The Church of St. Boris and St. Gleb

Four kilometres east from Suzdal, in the village of Kideksha, you can find one of the earliest examples of Vladimir and Suzdal limestone architecture – the church of St Boris and St. Gleb. Over the course of one year, 1152, Prince Yuri Dolgoruky of Suzdal built a number of churches in various towns in his vast domain, including this one. It is possible that the church of St. Boris and St. Gleb was the centre of the prince’s residence, surrounded by earthen ramparts and wooden walls.

The austere simplicity of the church of St. Boris and St. Gleb is striking. Its cube-shaped main body with solid apses is built out of perfectly hewn limestone slabs. The plain structures are almost devoid of carved decorations. A band of blind arcading and modestly decorated portals are the only details to interrupt the simplicity of the architecture.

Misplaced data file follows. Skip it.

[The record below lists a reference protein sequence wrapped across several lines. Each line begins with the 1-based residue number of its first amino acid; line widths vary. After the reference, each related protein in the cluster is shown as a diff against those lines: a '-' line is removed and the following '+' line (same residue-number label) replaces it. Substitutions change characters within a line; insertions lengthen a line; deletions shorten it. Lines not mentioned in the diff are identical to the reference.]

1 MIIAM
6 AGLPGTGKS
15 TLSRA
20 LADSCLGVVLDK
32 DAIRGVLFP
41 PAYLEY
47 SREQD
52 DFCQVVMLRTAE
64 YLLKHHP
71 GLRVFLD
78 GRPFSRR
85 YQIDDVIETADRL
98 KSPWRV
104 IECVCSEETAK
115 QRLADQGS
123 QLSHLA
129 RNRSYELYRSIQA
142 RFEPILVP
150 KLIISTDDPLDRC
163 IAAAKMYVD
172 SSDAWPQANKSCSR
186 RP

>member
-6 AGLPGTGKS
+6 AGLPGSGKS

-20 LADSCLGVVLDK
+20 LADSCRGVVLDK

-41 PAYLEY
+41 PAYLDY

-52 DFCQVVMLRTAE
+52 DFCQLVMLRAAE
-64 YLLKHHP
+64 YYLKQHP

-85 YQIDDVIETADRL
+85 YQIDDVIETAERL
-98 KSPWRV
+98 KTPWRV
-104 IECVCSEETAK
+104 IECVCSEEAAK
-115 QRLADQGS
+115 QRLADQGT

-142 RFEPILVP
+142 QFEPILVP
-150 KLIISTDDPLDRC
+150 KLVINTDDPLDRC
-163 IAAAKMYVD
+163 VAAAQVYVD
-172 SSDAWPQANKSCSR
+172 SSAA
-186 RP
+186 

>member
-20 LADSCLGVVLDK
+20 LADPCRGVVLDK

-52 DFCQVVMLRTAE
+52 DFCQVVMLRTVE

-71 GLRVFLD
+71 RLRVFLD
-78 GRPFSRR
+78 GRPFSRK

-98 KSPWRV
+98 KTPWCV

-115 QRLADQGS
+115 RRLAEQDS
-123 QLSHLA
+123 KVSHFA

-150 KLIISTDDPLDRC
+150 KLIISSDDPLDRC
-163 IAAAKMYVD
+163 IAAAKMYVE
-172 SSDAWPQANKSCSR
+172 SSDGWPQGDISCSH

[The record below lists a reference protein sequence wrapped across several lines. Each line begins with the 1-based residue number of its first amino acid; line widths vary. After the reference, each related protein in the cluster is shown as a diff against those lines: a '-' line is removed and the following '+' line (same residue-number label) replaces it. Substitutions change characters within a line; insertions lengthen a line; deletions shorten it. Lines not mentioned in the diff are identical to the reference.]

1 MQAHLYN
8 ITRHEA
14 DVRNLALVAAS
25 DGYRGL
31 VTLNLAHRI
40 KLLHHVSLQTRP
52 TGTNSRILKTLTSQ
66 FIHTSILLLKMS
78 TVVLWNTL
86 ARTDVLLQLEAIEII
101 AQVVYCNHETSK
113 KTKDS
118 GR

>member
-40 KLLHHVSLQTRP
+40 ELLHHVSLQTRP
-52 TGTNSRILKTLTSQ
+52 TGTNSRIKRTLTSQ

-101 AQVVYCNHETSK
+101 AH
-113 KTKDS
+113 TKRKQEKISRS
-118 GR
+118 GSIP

Nowadays the church of St. Boris and St. Gleb belongs to the Vladimir and Suzdal Museum. In 1992 it was included in the UNESCO World Heritage List. Recent archaeological excavations yielded phenomenal results: fragments of 12th-century frescoes were unveiled below the floor level, and a unique 12th-century omphalus—the only one in Russia—was found. Visiting this church—one of the oldest in Russia—is like traveling back in time.

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